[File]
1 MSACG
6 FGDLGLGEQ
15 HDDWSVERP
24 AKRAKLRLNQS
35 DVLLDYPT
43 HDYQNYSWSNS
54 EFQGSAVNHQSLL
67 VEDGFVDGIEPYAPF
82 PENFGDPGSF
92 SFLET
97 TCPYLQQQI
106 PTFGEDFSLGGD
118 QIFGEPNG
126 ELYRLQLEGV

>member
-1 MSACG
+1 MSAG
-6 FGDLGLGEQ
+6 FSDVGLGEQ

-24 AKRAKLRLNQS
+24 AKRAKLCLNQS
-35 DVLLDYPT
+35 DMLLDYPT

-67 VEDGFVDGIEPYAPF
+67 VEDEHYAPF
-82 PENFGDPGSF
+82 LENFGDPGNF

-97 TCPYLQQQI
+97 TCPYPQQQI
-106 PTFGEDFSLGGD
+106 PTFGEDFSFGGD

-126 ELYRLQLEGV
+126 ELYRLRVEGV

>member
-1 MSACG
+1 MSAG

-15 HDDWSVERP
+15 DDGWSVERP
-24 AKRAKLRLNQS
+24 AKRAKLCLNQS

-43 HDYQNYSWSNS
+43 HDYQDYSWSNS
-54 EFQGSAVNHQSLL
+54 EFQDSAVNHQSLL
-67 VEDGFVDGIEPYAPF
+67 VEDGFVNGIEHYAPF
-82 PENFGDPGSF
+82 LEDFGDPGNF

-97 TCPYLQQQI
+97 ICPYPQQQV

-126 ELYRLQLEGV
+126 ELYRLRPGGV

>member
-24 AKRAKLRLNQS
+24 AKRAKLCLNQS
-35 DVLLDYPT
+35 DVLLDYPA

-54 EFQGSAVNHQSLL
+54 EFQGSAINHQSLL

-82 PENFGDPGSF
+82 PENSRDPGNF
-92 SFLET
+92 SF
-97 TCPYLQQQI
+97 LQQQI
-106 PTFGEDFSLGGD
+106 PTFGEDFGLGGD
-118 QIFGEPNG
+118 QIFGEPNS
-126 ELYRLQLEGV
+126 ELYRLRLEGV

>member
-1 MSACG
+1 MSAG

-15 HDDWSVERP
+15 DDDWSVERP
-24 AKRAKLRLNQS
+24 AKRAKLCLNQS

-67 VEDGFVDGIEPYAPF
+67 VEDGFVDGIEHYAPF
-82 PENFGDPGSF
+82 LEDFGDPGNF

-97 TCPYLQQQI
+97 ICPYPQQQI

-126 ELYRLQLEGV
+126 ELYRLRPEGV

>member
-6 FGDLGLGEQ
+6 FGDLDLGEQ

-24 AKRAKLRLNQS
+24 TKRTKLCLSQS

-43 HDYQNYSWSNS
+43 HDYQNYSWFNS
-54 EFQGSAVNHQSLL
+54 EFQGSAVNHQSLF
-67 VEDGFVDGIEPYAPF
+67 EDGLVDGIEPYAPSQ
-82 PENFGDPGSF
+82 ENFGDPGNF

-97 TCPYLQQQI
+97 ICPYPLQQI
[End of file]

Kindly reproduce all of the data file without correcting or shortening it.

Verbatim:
1 MSACG
6 FGDLGLGEQ
15 HDDWSVERP
24 AKRAKLRLNQS
35 DVLLDYPT
43 HDYQNYSWSNS
54 EFQGSAVNHQSLL
67 VEDGFVDGIEPYAPF
82 PENFGDPGSF
92 SFLET
97 TCPYLQQQI
106 PTFGEDFSLGGD
118 QIFGEPNG
126 ELYRLQLEGV

>member
-1 MSACG
+1 MSAG
-6 FGDLGLGEQ
+6 FSDVGLGEQ

-24 AKRAKLRLNQS
+24 AKRAKLCLNQS
-35 DVLLDYPT
+35 DMLLDYPT

-67 VEDGFVDGIEPYAPF
+67 VEDEHYAPF
-82 PENFGDPGSF
+82 LENFGDPGNF

-97 TCPYLQQQI
+97 TCPYPQQQI
-106 PTFGEDFSLGGD
+106 PTFGEDFSFGGD

-126 ELYRLQLEGV
+126 ELYRLRVEGV

>member
-1 MSACG
+1 MSAG

-15 HDDWSVERP
+15 DDGWSVERP
-24 AKRAKLRLNQS
+24 AKRAKLCLNQS

-43 HDYQNYSWSNS
+43 HDYQDYSWSNS
-54 EFQGSAVNHQSLL
+54 EFQDSAVNHQSLL
-67 VEDGFVDGIEPYAPF
+67 VEDGFVNGIEHYAPF
-82 PENFGDPGSF
+82 LEDFGDPGNF

-97 TCPYLQQQI
+97 ICPYPQQQV

-126 ELYRLQLEGV
+126 ELYRLRPGGV

>member
-24 AKRAKLRLNQS
+24 AKRAKLCLNQS
-35 DVLLDYPT
+35 DVLLDYPA

-54 EFQGSAVNHQSLL
+54 EFQGSAINHQSLL

-82 PENFGDPGSF
+82 PENSRDPGNF
-92 SFLET
+92 SF
-97 TCPYLQQQI
+97 LQQQI
-106 PTFGEDFSLGGD
+106 PTFGEDFGLGGD
-118 QIFGEPNG
+118 QIFGEPNS
-126 ELYRLQLEGV
+126 ELYRLRLEGV

>member
-1 MSACG
+1 MSAG

-15 HDDWSVERP
+15 DDDWSVERP
-24 AKRAKLRLNQS
+24 AKRAKLCLNQS

-67 VEDGFVDGIEPYAPF
+67 VEDGFVDGIEHYAPF
-82 PENFGDPGSF
+82 LEDFGDPGNF

-97 TCPYLQQQI
+97 ICPYPQQQI

-126 ELYRLQLEGV
+126 ELYRLRPEGV

>member
-6 FGDLGLGEQ
+6 FGDLDLGEQ

-24 AKRAKLRLNQS
+24 TKRTKLCLSQS

-43 HDYQNYSWSNS
+43 HDYQNYSWFNS
-54 EFQGSAVNHQSLL
+54 EFQGSAVNHQSLF
-67 VEDGFVDGIEPYAPF
+67 EDGLVDGIEPYAPSQ
-82 PENFGDPGSF
+82 ENFGDPGNF

-97 TCPYLQQQI
+97 ICPYPLQQI